A few weeks ago I wrote an article about the new Palm Treo Pro, and I was fairly critical of the new smartphone. Why? Basically because I felt that it was good, but that isn't good enough in today's dynamic smartphone market. To delve a bit more deeply in
Adam Richardson is the director of product strategy at frog design, where he guides strategy engagements for frog's international roster of clients, envisioning and creating new products, consumer electronics, and digital experiences. Adam combines a background in industrial design, interaction design, and sociology, and spends most of his time on convergent designs that combine hardware, software, service, brand, and retail. He writes and speaks extensively on design, business, culture, and technology, and runs his own Richardsona blog.
A few weeks ago I wrote an article about the new Palm Treo Pro, and I was fairly critical of the new smartphone. Why? Basically because I felt that it was good, but good isn't good enough in today's dynamic smartphone market. To delve a bit more deeply into this I thought it might be interesting to use the Kano model to examine this further.
The model, named after its inventor, Professor Noriaki Kano, provides a simple way to think about how products meet or exceed customer needs, and differentiate themselves against the competition.
The model consists of two axes. On the vertical axis is degree of customer satisfaction. On the horizontal axis is how well the feature or capability was executed, from poorly/not at all, to very well done.
Onto this we can plot three different types of needs -- Excitement, Performance and Basic:
Performance needs: These are primarily quantitative things about technical performance (mpg, 0-60, hold-time on a customer service call), and are often easily articulated by customers and are top-of-mind. For the sake of simplicity this is averaged out to a 45 degree angle - in other words product performance and execution matches customer expectations in a linear manner in a chicken-egg cycle.
Basic needs: Expected features which customers take as a given (and are therefore usually unstated). Having them does not improve your position, but leaving them off results in harsh assesments. Even the best execution on basic needs leaves a "neutral" assessment by a customer. So basic needs have diminishing returns over time, and always stay at or below the horizontal axis.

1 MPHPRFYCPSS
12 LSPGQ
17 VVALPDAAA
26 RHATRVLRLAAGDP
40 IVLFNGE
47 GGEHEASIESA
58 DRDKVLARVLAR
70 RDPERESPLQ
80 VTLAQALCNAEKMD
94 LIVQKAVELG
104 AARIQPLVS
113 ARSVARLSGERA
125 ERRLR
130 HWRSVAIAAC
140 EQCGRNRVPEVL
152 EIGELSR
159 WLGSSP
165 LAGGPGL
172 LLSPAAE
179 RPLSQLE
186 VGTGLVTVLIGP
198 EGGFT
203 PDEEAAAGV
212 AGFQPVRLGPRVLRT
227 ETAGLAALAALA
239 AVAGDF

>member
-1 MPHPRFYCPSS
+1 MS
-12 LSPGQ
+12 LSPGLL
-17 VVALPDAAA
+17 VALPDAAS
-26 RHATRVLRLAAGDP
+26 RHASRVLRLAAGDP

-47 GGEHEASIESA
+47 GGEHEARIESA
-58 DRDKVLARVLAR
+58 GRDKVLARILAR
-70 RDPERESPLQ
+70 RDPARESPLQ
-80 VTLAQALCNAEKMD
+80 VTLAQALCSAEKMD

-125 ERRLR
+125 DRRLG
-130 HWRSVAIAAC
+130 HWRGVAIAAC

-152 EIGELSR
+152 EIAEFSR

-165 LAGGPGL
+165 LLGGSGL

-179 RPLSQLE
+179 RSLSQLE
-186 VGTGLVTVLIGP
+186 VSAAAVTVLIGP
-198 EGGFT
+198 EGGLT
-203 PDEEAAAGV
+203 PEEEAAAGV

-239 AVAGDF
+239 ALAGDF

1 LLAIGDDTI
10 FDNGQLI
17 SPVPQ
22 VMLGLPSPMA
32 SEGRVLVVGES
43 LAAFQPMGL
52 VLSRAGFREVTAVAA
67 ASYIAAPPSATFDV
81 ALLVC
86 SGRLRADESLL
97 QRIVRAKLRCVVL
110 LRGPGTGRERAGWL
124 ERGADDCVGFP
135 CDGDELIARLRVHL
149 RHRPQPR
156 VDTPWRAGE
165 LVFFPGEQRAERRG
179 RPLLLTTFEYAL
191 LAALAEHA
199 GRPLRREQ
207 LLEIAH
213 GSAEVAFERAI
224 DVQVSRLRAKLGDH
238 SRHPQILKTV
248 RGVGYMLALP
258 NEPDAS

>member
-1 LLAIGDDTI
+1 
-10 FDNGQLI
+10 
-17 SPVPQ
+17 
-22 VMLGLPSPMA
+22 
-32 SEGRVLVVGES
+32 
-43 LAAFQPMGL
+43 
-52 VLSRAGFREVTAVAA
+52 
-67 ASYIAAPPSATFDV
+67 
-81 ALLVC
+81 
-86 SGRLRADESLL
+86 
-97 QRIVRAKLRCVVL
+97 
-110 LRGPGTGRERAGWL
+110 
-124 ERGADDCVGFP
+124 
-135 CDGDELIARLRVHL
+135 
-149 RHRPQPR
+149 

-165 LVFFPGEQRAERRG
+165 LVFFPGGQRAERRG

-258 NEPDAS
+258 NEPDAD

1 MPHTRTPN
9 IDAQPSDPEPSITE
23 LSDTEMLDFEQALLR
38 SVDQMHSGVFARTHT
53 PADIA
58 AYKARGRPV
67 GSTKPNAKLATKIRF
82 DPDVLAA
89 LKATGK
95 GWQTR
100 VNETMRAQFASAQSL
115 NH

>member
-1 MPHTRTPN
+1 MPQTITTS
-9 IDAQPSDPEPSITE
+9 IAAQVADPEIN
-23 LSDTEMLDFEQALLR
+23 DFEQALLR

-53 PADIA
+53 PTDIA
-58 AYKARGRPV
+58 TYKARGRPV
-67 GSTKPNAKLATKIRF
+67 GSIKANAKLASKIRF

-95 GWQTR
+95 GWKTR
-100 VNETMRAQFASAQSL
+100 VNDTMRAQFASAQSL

Excitement needs: These are the "wow" factors that differentiate from the competition by achieving something that customers had never even thought of but which have obvious benefit. Presence of exciters is a big differentiator, but lack of them is not a disappointment as they are not expected. By definition, excitement needs start above the middle point.
It's such a fine line between stupid and clever
I wrote a post a couple of years ago riffing off the classic line from This is Spinal Tap - basically the idea being the it's not always easy to tell when an idea is good or bad, and often the timing of it makes all the difference.
Kano posits the same thing: needs change over time - exciting becomes performance becomes basic.
When telephones first came out, people were ecstatic that they could talk with friends without leaving the house. It didn't bother them that the phone was attached to the wall and they couldn't stray more than a couple of feet from it. It just wasn't necessary to have a cordless handset with a built-in answering machine. These things came along later as the technology matured. But if you tried to introduce a tethered handset now (outside of an office setting), forget it. (Though I have to admit we recently bought one for our house, for $9 from Radio Shack, because we wanted an emergency phone for earthquakes...)
In the case of the Treo Pro, my take is that it is delivering well on the Basic and Performance Needs. In other words, it checks all the right boxes for what a smartphone needs to do at this point in time. But what it lacks (except for perhaps current Treo users, who are happy it exists at all) are "wow" factors like the iPhone's touchscreen and gorgeous UI, or Android's promise of endless developers, or the much lower price of some other smartphones. It's not bad on anything, it's just not outstanding.
And because this is its position on day of release, the market context will just get worse for it over time. The smartphone market is at an inflection point right now of shifting from niche to mainstream, and lots of competitors are going to start piling on. This will result in a quickening pace of exciters shifting to performance and basic. It happened quickly in the cellphone market (just as Motorola how much luck it had keeping up after the initial success of Razr), and will happen at least as quickly in smartphones.
So the Treo Pro is a good phone for right now. But Palm needs to get its skates on, because the clock is ticking.